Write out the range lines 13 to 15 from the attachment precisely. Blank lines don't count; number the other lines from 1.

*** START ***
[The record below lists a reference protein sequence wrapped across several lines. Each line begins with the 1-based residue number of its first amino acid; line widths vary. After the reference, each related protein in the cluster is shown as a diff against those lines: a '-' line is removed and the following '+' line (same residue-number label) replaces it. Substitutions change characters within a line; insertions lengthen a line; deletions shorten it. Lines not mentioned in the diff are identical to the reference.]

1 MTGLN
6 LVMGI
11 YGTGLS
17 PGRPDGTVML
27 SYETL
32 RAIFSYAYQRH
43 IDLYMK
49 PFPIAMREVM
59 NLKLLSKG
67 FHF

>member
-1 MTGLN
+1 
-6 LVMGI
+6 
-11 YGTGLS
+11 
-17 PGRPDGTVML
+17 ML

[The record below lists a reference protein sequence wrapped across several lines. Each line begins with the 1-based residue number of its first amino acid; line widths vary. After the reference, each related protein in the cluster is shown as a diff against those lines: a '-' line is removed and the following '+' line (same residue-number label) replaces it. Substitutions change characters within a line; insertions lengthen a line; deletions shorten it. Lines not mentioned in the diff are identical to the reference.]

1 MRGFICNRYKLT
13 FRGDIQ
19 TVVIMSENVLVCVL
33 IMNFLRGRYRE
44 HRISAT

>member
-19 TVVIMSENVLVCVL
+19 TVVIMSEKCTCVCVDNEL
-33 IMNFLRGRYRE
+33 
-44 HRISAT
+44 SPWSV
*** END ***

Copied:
-1 MTGLN
+1 
-6 LVMGI